If you want to find out more about why turnout is essential, check out this article by The Spruce Pets.
During the warm months of the year, you may notice lots of flies at the barn. Invest in a good quality fly spray to help your horse avoid being swarmed.
You may also want to consider a fly mask for turnout which is a mesh face covering that allows your horse to see but keeps bugs out of theirs eyes and ears.
If your horse is particularly sensitive to the bugs you may need a fly sheet, and fly boots to help prevent them from getting bitten.
Depending on where you live and what the climate is like, you may need or want to blanket your horse in the cooler months. Not all horses need to be blanketed in the winter and in fact, many do quite well with just their thick coat and lots of hay to stay warm.
If your horse does not grow a thick enough coat, or is in work and may overheat or if you have a senior horse who has trouble staying warm, you should consider blanketing.
Blankets come in varying weights and textures depending on how they’ll be used. Turnout blankets come with waterproofing while many stable blankets do not. If you choose to blanket your horse make sure you have a consistent system in place for handling temperature changes.
We like to use a chart in our barn to determine what type of blanket is best depending on the weather. This way, you won’t risk your horse overheating or being cold.
Similar to stall cleaning, you’ll want to keep your horse’s paddock or pasture clean and free from manure. If your horse is turned out alone and on dirt, you should clean out their paddock every day. If they are turned out with other horses you may be able to take turns with the other horse’s owners.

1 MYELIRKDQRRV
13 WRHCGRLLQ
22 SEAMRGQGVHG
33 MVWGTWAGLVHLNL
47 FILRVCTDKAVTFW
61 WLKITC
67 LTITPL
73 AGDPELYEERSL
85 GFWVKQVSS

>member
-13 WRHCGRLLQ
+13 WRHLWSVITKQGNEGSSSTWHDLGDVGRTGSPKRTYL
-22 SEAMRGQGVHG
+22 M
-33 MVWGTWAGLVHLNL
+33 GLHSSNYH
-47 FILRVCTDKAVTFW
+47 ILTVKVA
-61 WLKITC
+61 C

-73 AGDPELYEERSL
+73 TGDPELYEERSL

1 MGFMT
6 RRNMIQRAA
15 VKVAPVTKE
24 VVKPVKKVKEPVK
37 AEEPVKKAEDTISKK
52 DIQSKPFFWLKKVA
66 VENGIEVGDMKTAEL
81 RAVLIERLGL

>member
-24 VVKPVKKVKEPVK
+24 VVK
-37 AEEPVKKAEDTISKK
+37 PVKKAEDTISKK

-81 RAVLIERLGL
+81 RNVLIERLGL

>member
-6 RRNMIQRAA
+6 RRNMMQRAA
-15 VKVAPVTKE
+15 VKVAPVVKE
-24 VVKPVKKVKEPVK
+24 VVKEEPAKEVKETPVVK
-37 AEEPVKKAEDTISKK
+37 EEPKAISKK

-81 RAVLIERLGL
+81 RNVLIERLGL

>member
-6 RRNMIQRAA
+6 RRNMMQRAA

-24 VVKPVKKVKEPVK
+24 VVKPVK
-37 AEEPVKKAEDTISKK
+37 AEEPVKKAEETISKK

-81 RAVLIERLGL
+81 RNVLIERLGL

And, if your horse is turned out in a very large grass field, you may only need to pick the areas near water buckets, the gate or feed areas. It may not make sense to clean manure out of the whole field.
Picking the paddocks will help prevent your horse from getting manure stains and reduce flies and odor. It also gives you an opportunity to check the paddock for safety hazards.
As your are cleaning the paddock, check for broken fencing, loose nails, debris rocks, nails etc. on the ground that could injure your horse. When you are first learning how to care for your horse, you’ll want to do the best you can to prevent injury and illness as they can be both expensive and overwhelming to care for.
Daily grooming may not seem like an essential task but it will help keep your horse’s coat and skin healthy. If you enjoy having a shiny, healthy coat, you’ll want to give your horse a good brushing every day!
The benefits of grooming are many and will help you learn how to care for your horse. Grooming gives you the opportunity to bond with your horse and check for any lumps, bumps and scratches. You’ll also get to know your horse’s personality. You’ll get to know how sensitive your horse is and what their normal behavior is. This will help you identify when something is wrong.
You can read more about my full daily grooming routine here!
And, as part of your grooming routine, it is essential to clean your horse’s hooves out each day. Here’s a full tutorial on how to pick up and clean your horses hooves!
Whether you plan to ride your horse, lunge or turn them out to play, it is imperative that your horse get exercise! If you have a busy schedule and can’t always ride after work, make sure you at least take a few minutes to lunge or do some ground work!
Alternatively, you can ask a friend or your trainer to help out if needed. Horses need exercise to help them burn off energy and stay sane!
While you are learning how to care for your horse it’s important that you continue to work with a horseback riding instructor or trainer. Taking consistent lessons will help you and your horse stay in sync.
Check out this article on how to find a riding instructor that’s a good fit for you!